Today's Do Now builds on our rhetorical verb work in previous lessons. Students have categorized verbs to have a better understanding of verb meanings and connections, and they have used a verb in one writing example. Now I want them use two verbs in a sentence.
This task seems easy, yet students still find it challenging. As in previous warm-ups, I hear the question, "What's a rhetorical verb?" Not so good after five days of work. There is good, though; this time other students answer rather than me.
After I have attendance in, I survey the room; only a few students are still writing. I make my cold calls and, to my delight, hear great examples. One student had only one verb, but it was at least used correctly; I ask another to build on the example and add a second verb. Our other examples are well connected: assert leads to prove, debate leads to explain, and compare leads to differentiate. For example, "Joe asserted his details were true in order to help prove his claim." We're on the right track!
Some days just don't hold enough time (most days if you're a teacher). This was the case with our second "Common Sense" analysis for claim and details; our first day was a special half day (read: short, chaotic classes) with a substitute (read: routines like attendance just take longer), and students ran out of time to work. I took pity on them today and gave them time in class to finish with me available to answer questions.
We start the activity by reviewing tips for finding claims (supported by the whole text, opinions), and then students continue with their work. They buckle down quickly, remembering that the task was challenging and would require their full attention, I imagine.
I answer questions about word meanings and check work as students move through the stages of the assignment. They realize by now that if the details are incorrect, the claims will be incorrect; if the claims are incorrect, the analysis of how they connect will be incorrect. They want to be accurate at the start of the assignment.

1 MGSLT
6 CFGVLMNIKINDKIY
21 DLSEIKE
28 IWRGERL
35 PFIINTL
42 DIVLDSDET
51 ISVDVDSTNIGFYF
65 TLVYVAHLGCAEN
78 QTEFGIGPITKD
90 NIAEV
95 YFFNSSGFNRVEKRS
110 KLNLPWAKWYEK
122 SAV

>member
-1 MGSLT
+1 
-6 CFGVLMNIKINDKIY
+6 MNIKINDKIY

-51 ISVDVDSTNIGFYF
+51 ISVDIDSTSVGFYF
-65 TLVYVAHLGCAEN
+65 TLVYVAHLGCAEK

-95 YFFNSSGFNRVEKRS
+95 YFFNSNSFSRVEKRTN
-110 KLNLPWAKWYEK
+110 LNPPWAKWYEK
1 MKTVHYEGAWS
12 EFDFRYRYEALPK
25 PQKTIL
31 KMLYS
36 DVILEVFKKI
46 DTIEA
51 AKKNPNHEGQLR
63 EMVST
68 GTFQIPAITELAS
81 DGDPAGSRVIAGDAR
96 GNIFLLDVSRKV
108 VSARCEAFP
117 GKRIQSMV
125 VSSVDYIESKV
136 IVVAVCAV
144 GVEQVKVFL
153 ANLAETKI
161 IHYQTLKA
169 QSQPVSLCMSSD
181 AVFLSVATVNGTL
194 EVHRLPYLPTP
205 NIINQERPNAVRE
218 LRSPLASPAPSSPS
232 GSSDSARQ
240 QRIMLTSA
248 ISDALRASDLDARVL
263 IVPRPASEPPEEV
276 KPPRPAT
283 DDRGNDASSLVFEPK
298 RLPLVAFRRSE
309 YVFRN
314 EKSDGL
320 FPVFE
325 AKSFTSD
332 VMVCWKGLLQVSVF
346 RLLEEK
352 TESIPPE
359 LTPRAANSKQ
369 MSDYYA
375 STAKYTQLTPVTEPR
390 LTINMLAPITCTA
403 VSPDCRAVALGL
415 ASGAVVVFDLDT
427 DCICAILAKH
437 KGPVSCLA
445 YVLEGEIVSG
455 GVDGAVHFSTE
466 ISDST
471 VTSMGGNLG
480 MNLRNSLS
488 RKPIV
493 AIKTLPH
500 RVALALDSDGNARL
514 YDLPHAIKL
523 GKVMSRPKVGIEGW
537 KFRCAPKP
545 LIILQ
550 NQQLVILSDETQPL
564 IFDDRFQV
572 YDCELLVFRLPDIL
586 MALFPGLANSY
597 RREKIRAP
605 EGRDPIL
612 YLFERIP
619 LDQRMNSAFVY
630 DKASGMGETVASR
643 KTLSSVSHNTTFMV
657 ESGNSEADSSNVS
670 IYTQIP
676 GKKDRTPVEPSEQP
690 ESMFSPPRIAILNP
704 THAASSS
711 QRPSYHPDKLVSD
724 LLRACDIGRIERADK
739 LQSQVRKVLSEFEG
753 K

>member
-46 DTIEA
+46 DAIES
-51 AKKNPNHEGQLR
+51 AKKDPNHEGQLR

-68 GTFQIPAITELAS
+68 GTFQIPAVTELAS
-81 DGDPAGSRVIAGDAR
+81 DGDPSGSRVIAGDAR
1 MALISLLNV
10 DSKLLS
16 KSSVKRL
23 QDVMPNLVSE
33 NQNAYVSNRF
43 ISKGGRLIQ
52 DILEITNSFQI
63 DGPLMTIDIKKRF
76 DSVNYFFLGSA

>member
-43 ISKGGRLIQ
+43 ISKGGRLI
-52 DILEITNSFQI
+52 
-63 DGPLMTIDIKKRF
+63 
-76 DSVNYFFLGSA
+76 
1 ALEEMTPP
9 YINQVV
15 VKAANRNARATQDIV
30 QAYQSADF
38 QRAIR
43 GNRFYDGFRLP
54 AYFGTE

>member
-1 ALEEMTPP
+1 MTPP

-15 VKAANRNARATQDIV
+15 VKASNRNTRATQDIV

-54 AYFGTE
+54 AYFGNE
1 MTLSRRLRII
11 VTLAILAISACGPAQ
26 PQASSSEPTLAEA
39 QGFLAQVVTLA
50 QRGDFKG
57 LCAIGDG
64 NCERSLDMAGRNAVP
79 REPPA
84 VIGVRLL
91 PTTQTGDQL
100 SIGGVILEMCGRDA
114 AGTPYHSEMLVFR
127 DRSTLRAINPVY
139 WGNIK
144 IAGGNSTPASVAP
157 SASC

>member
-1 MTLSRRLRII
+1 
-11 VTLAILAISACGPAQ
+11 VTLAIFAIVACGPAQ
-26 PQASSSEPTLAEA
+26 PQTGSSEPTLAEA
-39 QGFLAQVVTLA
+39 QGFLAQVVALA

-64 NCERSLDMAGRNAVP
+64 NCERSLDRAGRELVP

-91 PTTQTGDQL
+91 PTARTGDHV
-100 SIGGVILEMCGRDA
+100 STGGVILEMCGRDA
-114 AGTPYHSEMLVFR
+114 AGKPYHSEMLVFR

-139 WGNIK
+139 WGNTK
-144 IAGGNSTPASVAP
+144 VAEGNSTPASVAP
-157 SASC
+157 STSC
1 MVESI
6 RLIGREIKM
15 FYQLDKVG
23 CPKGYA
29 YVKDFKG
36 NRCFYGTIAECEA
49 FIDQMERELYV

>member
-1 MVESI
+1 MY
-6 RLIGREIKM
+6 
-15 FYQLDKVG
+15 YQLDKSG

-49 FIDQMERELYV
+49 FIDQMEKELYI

This is their first solo practice of the skill of identifying claim and details, and they find it tough. I can tell we will need more practice if only to boost their confidence.
Many students find only partial claims, noting the ideas of change (or that how government is structured should change) and representation (some form of democracy) but not how they connect to the concept of government (the only good government is one which is responsive to the needs of its people via elections). I realize we should discuss looking for words which are repeated in the text (and the title); I make a note to do so when we go over the results.
At the end of the hour, I ask for thumbs for confidence (up for confident, middle for so-so, and down for not confident at all). We're a true mix, all over the board. More work needs to be done.
Whether you assign group work or independent practice, you always have to do deal with the [sometimes dreaded] early finishers. There they sit, assignment done. Sometimes they find other work to do; sometimes they cause chaos by chatting and distracting others. The best bet is to find something productive for them to do next.
In our previous lesson, we studied evaluation of claims. We have not yet conducted group practice, but I decide to "challenge" my early finishers to see what they can do. I ask them to evaluate the "Common Sense" excerpt they have just analyzed.
They rise to the occasion with no complaint, tackling the questions without requesting assistance. As they work, it becomes clear we need more practice. Their responses are vague ("Paine must have been effective since we went to war and developed a democracy," for example, or, "He had enough detail."), showing a lack of understanding of the skill. Their extra work today provides me with information for my next steps--more texts, more evaluation.